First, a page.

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3 January 2012

January 10, 2012
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Woke up, showered and walked around the campground to get my bearings. It turns out we are right next to an historic Hawaiian heiau (formally Pu’ukohalo Heiau) built by King Kamehameha in the 1791 as an offering to the gods. He invited his cousin, ruler of the big island and Kamehameha’s last obstacle to ruling all the Hawaiian islands, to come to the heiau where he was promptly killed and sacrificed to the gods. It must have worked because by 1810, Kamehameha was ruler of all of Hawaii.

Ginger patch where we collect frogs near a Boy Scout Camp. Ah, the joys of working on human-associated species.

After getting settled, we started to get oriented to our study sites, We headed to Waimea where we had breakfast at the Hawaii Style Café. I had the pancakes and 2 eggs. The pancakes were HUGE. I pumped the waitress for a little information about coquies. She said she lived at the head of Waipio Valley and that she could here them from her ouse but they were not there…yet. So we rearranged our schedule to be sure and collect in Waipio. We headed to Waipio Overlook and decided to collect there and then headed into Honoka’a (after getting groceries in Waimea) where we got a cream soda and a Snapple and pumped the people there for information. They said that they had lots of coquies but they went away after the earthquake forced them to get rid of some vines on their property (replaced by a rock wall). They had returned but the daughter of the owner had tracked down the loan male and killed it. They told us the frogs had first appeared about 2002 and that they could now be found “down the road” but there were none in Honoka’a. We then left Honoka’a and headed over the Kohalas to Hawi. We stopped at the Hawi Visitor’s Center and got imformation about the coqui from people who worked there. They put us in touch with Kim Takata who was in charge of the Coqui Coalition that helps eradicate new populations of the coqui in the areas around Kohala. She said the coqui hotline gets about 2 calls per month for her area and they attempt to get rid of them before they get to be a problem.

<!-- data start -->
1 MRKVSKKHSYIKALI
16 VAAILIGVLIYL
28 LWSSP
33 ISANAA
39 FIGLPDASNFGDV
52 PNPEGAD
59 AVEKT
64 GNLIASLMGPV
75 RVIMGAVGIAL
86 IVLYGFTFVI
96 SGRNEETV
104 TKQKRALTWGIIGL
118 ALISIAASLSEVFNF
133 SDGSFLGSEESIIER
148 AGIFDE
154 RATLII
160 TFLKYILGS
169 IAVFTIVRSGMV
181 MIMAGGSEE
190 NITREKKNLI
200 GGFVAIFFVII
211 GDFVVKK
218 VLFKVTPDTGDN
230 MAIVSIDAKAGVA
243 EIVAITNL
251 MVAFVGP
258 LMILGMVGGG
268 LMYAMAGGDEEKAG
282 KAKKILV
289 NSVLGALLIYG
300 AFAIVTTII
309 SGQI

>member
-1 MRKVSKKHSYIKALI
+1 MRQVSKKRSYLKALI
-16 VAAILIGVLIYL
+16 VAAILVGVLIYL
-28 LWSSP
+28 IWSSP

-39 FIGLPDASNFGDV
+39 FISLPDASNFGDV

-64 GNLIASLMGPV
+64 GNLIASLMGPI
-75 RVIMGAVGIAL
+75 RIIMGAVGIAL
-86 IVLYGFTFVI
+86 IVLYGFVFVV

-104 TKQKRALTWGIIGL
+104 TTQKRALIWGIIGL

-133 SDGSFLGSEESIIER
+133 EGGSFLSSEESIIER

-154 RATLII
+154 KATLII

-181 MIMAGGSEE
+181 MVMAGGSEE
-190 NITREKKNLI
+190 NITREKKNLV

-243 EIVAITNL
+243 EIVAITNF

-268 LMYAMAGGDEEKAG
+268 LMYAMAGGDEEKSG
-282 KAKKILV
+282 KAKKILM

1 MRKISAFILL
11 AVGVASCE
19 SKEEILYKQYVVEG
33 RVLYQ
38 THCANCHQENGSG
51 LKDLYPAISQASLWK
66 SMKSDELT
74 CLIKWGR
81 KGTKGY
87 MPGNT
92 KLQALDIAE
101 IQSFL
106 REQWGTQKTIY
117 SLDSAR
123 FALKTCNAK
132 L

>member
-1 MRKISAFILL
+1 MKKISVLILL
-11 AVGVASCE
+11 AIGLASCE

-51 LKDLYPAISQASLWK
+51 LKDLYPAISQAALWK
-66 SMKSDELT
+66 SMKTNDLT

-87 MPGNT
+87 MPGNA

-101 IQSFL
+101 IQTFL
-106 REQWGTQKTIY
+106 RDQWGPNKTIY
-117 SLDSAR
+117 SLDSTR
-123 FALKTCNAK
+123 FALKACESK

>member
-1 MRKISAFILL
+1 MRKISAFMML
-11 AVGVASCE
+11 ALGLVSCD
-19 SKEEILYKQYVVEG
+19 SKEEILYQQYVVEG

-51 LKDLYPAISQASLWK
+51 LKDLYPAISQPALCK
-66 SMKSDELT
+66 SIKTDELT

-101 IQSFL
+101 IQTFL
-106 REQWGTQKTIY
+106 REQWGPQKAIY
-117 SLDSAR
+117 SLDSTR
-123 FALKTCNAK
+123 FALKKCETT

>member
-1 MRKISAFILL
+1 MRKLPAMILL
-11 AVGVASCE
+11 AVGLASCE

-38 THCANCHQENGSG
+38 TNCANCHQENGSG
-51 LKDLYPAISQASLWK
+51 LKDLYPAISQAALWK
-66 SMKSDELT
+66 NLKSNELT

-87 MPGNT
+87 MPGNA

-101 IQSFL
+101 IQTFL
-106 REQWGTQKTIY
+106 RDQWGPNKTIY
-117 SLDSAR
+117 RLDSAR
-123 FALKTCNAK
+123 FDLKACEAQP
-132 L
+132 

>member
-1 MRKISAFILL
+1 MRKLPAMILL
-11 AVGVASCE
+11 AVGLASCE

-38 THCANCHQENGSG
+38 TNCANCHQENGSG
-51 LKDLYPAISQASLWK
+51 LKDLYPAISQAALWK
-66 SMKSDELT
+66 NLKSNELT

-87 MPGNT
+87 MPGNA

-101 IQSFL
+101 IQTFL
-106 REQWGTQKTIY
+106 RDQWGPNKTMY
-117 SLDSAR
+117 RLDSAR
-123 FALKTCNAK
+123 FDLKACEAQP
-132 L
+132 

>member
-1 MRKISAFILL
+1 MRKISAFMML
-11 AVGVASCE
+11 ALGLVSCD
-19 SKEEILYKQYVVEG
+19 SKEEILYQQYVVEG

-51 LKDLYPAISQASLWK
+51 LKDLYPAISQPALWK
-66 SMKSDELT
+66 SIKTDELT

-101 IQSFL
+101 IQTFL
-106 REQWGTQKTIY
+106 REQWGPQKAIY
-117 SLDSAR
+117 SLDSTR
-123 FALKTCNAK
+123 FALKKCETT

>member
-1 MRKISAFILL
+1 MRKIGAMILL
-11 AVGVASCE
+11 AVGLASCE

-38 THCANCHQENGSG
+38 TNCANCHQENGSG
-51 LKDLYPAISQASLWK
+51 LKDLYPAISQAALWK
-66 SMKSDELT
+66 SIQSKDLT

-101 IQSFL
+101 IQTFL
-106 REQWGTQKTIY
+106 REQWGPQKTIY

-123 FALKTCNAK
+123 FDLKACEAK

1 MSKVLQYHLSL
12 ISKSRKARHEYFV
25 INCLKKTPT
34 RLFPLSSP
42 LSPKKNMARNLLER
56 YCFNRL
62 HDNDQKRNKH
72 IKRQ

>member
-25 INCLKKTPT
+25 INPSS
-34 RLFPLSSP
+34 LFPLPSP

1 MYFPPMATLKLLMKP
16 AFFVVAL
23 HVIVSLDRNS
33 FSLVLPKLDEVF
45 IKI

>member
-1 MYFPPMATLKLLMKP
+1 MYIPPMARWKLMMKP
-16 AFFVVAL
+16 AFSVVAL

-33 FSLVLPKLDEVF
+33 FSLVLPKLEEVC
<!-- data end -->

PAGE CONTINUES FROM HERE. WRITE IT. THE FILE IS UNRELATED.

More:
It seems to be working because that night, we went out to Hawi and heard no frogs in spite of searching there and in a housing development she told about where there had been recent reports. We came back to Wiamea, listened through Waimea even thoug we had been told that Waimea is frog free and headed to Waipio, listening along the way. 2.6 miles south of Honoka’a, we heard coquies in ginger patches on the side of the highway adjacent to a Boy Scout camp. We stopped and started collecting even though it was not one of our scheduled collecting sites. There have been such effective control efforts on this side of the island that there are fewer populations than we thought there would be so we were glad to have a spot to collect. It took us 2 hours to collect 20 frogs so the population densities were not very high (and the thick ginger made collecting more difficult. While there, we got a visit from the local police. We explained who we were and what we were doing and they took down our information and everything was good.

Elizabeth at the Waipio Valley site (in the day time).

After the Boy Scout camp stop, we headed to Waipio but cruised slowly through Honoka’a to listen for frogs and pick out some sites to collect from the following night. When we arrive at Waipio Overlook, we walked a little down the hill to a pair of private drives where we quickly (1 hour) collected the requisite 20 frogs. I collected 16 of the 20 because I think Elizabeth was still getting her search image down, although she had done better at the Boy Scout Camp site. After that, we made a beeline for Spencer Beach Park and bed.

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One Comment leave one →
  1. January 12, 2012 4:32 pm

    I know that the frogs don’t belong there, but I’m not sure how I feel about frog eradication and someone killing the one dad frog. 😦 The little guys are so cute! Glad you guys are finding what you need, though.

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The Insect Ecology Lab

at the University of Dayton (Dr. Chelse Prather & students)

ecoqui

Quantitative Genetics and more

Arthropod Ecology

Writings about arthropod ecology, arachnids & academia at McGill University

Random Walks

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